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Will You Pass? Workplace Drug Testing in America

Will You Pass? Workplace Drug Testing in America

In many industries today, completing a drug test has become as routine as filling out a job application. Employers have been told since the Reagan administration that drug testing will protect company profits and keep workers in line — but is it really as effective as advocates want us to believe? More importantly, is it ethical?

“I waited for the attendant to turn her back before pulling down my pants, but she told me she had to watch everything I did. I am a 40-year old mother of three: nothing I have ever done in my life equals or deserves the humiliation, degradation, and mortification I felt.” – Anonymous

This letter written to the American Civil Liberties Union (ACLU) describes a workplace drug testing experience, and details the demeaning and embarrassing process one must endure. The fear that a prospective employee’s past or present drug use may hinder work performance, productivity, and company profits, ignited a crusade to implement mandatory workplace drug testing programs. Although the practice became widely accepted at one time, many are petitioning today that testing may negatively impact work environments and violate our civil rights.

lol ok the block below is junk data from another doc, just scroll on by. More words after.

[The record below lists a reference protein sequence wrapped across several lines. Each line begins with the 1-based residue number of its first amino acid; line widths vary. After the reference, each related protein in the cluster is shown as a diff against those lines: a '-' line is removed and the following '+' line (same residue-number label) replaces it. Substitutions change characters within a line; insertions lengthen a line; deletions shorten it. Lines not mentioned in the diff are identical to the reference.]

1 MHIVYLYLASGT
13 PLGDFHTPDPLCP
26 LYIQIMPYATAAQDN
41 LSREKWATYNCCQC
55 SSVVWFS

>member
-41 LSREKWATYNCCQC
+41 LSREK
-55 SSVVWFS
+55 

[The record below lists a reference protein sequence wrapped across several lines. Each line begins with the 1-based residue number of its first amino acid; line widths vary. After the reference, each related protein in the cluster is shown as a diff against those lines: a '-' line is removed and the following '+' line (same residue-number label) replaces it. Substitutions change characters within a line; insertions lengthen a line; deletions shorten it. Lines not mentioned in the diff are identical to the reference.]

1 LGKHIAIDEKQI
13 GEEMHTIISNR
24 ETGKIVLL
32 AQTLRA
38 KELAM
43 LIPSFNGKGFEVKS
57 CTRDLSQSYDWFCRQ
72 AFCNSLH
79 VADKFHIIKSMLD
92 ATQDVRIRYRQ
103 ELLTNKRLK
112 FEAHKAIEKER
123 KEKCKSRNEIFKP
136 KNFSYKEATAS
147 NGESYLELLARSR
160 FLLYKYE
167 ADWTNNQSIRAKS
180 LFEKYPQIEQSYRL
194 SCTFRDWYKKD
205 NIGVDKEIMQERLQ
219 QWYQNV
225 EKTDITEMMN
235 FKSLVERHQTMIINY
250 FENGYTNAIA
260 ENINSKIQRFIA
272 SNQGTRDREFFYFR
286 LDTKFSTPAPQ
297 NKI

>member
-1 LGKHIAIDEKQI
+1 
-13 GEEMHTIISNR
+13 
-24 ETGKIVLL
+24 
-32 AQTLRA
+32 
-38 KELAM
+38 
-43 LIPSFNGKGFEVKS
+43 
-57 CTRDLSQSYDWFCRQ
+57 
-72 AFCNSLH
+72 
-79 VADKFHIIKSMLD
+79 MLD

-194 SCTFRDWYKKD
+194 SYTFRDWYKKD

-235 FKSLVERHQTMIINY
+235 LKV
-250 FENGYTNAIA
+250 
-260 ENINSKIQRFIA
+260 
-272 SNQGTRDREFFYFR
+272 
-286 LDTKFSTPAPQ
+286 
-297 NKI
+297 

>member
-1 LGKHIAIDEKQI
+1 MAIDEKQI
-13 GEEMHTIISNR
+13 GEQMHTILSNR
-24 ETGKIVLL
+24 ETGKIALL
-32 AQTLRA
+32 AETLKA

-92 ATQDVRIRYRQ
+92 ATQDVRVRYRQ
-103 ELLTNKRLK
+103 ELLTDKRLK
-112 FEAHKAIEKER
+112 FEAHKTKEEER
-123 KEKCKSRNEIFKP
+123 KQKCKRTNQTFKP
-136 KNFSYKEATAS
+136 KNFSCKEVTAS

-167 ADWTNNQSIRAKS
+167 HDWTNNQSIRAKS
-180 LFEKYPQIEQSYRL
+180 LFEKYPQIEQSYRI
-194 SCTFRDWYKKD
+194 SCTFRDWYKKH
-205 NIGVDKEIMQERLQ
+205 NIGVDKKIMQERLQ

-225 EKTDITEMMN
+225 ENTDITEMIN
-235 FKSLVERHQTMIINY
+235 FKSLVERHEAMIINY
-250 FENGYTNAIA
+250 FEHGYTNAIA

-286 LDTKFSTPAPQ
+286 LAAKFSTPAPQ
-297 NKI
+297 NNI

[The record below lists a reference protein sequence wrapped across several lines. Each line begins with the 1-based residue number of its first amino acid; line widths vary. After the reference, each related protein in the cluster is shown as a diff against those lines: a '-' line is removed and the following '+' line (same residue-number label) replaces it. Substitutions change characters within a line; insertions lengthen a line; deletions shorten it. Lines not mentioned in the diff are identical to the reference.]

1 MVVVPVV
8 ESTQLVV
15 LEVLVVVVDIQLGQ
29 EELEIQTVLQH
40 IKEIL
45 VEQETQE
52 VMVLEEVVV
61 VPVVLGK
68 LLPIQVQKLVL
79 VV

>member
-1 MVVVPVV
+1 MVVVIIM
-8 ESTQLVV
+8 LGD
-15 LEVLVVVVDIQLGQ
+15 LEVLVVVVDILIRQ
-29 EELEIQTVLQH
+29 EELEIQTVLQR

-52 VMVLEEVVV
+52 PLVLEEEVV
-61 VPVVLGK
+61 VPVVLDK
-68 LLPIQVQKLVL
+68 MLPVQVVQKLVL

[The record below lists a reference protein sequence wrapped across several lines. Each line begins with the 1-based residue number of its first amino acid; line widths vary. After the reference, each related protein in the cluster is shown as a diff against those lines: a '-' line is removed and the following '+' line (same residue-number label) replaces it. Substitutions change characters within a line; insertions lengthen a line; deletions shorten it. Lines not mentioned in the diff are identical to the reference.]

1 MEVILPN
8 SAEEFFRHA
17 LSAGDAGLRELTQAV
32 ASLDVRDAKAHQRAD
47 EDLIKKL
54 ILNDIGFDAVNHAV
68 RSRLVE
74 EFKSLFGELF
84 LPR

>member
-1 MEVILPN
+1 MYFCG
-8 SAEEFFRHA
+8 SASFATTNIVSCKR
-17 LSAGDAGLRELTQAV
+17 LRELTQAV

History of Workplace Drug Testing

Under the presidency of Ronald Reagan, the federal government estimated that loss of productivity in the workplace due to drug use cost billions of dollars each year. As a result, in 1986, President Reagan signed Executive Order 12564 instituting urine testing programs for federal agencies in hopes of creating a drug-free workplace. The order required federal employees to refrain from using illegal drugs, on or off-duty, as a condition of federal employment.